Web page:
Results

In 45 out of 133 HSCT recipients, a third vaccine dose was given because of low humoral response after two doses (IgG(S-RBD) below 4160 AU/mL), which led to a significant increase in IgG(S-RBD) titer (12,783 ± 20,324 as compared to 839 ± 1151 AU/mL after the first 2 doses, p = 0.000147). Both in recipients who received two and three vaccine doses, the IgG(S-RBD) titer decreased over time with a mean titer at 6 months following vaccination significantly lower as compared to the peak value observed 1 month after the two (7064 ± 12,887 vs 26,337 ± 25,675, p = 6 × 10–13, Fig. 2A) or three vaccine doses (4957 ± 10,425 vs 12,783 ± 20,324, p = 0.00221, Fig. 2B). The IgG(S-RBD) titers at 6 months strongly correlated with the corresponding peak values (p < 0.001, Fig. 2C) and did not differ significantly, in mean values, between patients who received two or three vaccine doses (p = 0.331).

Fig. 2
figure 2

Anti-SARS-CoV-2 antibodies maintenance over time. IgG(S-RBD) were quantified after two (n = 88, Panel A) or three (n = 45, Panel B) vaccine doses (at a mean follow-up of 59 ± 17 and 103 ± 25 days following the first vaccine dose, respectively) and compared with IgG(S-RBD) quantified at 6 months (at a mean follow-up of 184 ± 15 days following the first vaccine dose). Panel C shows Spearman correlation between IgG(S-RBD) quantified (1) at the peak value after the second or third vaccine dose and (2) at 6 months after the first vaccine dose. The calculated correlation coefficient was 0.582 (95% CI 0.457–0.684, p = 2 × 10E−13). Panel D shows receiver operating characteristic (ROC) curve analysis for predicting IgG(S-RBD) titer above 1000 AU/mL at 6 months after vaccination. Initial IgG(S-RBD) levels were quantified after the second (n = 88) or, in case, the third (n = 45) vaccine dose. The area under curve for late humoral protection was 0.883 (95% CI 0.823–0.944)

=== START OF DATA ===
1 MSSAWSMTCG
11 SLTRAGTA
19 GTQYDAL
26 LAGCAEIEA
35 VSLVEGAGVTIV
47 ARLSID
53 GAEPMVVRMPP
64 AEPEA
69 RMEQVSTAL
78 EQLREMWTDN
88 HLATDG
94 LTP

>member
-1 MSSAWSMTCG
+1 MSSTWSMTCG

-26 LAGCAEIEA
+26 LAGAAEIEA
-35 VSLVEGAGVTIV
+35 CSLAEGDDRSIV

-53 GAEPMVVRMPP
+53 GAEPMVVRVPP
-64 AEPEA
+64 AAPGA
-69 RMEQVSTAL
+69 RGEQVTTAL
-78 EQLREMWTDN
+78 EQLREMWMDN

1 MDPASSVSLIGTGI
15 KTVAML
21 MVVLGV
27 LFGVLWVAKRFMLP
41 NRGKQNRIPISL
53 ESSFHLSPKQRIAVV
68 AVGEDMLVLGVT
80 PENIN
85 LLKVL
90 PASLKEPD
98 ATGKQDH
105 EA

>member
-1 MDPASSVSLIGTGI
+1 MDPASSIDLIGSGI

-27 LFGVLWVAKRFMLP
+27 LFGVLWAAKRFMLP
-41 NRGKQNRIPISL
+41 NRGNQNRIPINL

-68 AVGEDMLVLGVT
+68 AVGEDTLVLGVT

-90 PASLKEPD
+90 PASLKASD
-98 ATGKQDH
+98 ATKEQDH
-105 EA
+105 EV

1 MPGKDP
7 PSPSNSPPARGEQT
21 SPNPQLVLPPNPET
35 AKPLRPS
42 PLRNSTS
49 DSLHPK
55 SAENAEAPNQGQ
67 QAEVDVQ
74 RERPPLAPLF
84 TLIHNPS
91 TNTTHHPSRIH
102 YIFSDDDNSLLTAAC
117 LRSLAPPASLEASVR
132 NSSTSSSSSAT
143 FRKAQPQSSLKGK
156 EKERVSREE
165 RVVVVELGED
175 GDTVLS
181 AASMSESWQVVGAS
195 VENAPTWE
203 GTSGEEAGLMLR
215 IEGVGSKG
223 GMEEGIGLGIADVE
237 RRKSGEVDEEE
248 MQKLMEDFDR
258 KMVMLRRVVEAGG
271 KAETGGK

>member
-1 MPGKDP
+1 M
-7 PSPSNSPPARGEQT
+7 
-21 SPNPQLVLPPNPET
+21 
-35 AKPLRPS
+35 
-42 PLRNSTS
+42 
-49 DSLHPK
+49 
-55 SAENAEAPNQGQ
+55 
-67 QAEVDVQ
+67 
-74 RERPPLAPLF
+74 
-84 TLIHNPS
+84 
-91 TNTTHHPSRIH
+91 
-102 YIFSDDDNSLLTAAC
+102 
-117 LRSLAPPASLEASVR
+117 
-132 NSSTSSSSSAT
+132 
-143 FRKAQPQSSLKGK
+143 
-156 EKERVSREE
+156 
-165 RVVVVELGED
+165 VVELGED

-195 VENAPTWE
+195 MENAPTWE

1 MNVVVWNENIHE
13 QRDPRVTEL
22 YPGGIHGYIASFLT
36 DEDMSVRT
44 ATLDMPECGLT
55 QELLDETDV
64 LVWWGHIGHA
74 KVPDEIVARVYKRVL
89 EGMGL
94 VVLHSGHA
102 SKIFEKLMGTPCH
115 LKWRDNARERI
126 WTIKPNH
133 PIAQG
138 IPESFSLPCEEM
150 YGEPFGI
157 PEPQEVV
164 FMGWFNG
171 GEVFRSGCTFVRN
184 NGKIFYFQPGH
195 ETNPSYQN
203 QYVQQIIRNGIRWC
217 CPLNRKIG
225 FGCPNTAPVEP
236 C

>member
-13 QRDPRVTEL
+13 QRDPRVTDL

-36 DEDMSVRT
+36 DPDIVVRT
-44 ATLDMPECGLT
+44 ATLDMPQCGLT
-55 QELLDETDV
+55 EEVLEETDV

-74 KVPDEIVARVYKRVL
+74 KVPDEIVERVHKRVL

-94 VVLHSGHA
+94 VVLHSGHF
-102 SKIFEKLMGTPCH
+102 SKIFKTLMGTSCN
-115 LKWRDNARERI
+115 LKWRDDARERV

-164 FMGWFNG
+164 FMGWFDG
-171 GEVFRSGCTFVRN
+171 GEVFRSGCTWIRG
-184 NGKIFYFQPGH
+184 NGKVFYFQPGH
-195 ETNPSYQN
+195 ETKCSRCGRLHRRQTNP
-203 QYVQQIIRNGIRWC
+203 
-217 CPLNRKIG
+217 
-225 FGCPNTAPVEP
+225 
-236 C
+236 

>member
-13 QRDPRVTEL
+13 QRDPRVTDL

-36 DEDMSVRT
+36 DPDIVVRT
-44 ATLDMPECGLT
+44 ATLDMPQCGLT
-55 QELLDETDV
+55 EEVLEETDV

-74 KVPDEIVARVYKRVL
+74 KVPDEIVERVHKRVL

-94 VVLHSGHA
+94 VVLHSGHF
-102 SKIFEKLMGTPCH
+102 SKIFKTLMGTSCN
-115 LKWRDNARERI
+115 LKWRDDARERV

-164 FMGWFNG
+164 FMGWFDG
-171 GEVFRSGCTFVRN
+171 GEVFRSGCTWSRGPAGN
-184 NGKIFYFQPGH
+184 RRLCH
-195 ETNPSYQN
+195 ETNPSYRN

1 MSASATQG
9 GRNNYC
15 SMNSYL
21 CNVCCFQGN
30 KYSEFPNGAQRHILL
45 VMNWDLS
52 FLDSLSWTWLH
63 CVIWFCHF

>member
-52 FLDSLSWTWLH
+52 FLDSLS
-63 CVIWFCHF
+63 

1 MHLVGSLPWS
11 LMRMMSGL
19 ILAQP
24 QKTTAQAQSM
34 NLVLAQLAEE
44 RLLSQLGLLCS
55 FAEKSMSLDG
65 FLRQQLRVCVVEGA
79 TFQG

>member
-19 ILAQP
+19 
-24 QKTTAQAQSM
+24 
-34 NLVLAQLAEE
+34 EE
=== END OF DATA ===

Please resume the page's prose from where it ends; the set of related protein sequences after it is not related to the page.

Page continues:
We chose the IgG(S-RBD) threshold above 1000 AU/mL at 6 months after vaccination to characterize a better long-term humoral protection, based on an independent study using the same Abbott Architect SARS-CoV-2 IgG Quant II assay as in the present study, showing that IgG(S-RBD) over 1000 AU /mL are able to neutralize variants of concern (including Alpha and Beta) [10]. Out of 133 recipients, 96 (72%) had level of IgG(S-RBD) above that threshold at 6 months. Given the correlation between peak IgG(S-RBD) titers and residual titers at 6 months, we tested the discrimination ability of peak IgG(S-RBD) titers for predicting residual titer above 1000 AU/mL at 6 months after vaccination, using ROC curve analysis (Fig. 2D). The area under curve (AUC) for late humoral protection was 0.883 (95% CI 0.823–0.944). The optimal cutoff of initial peak antibody titer was 10,370 AU/mL to predict an estimated protective residual IgG(S-RBD) level at 6 months.

To analyze the impact of previous SARS-CoV-2 infection on IgG(S-RBD) maintenance in vaccinated recipients, we grouped all patients showing at least one positive or limit anti-N IgG detection over sequential monitoring (Additional file 1: Table S2). As compared to patients with undetectable anti-N IgG all along follow-up (n = 110), previously infected HSCT recipients (n = 23) had higher IgG(S-RBD) titers at 6 months (14,127 ± 21,026 vs 4760 ± 8084 AU/mL, p = 0.00039).

We analyzed clinical and biological, patient- and transplant-related determinants correlating with a non-protective immunity at 6 months after vaccination (Table 1). In univariate analysis, the factors associated with an antibody level at 6 months below 1000 AU/mL were (1) rituximab given within the 6 months preceding vaccination (p < 0.001), (2) systemic immunosuppressive medication other than rituximab given within the 3 months preceding vaccination (p = 0.01), (3) mean lymphocyte and B-cell counts in peripheral blood (PB) over the study period below 1G/L and 0.25 G/L, respectively, (p < 0.01 and p < 0.001, respectively). Recipients who previously received a third vaccine dose because of their low humoral response after the first two doses (see inclusion criteria for a third dose), also had lower antibody levels at 6 months (p < 0.001). All the explicative factors identified in univariate analysis being altogether correlated, we did not run any multivariable analysis.

Table 1 Patient characteristics according to the obtainment of IgG(S-RBD) neutralizing level at 6 months

With a mean follow-up of 248 ± 28 days after the first vaccine dose, 4 out of 133 vaccinated recipients (3%) experienced PCR-documented SARS-CoV-2 infection within the 4–7 months following first vaccine dose. Two of those were good responders to vaccination, while the two others had IgG(S-RBD) titers below 1000 AU/mL despite a third vaccine injection (Additional file 1: Table S3). None was vaccinated before HSCT. All but one patient had mild forms of infection that could be treated in an outpatient setting. One patient who was a good responder to vaccination had a very severe and finally lethal form of COVID-19 associated with P. Aeruginosa pneumonia, multi-organ failure in the setting of a septic shock and EBV reactivation. Infection was preceded by a systemic steroid-refractory chronic graft-versus-host disease flare-up, occurring 5 months after the last vaccine dose and requiring a significant increase in systemic immunosuppressive therapy.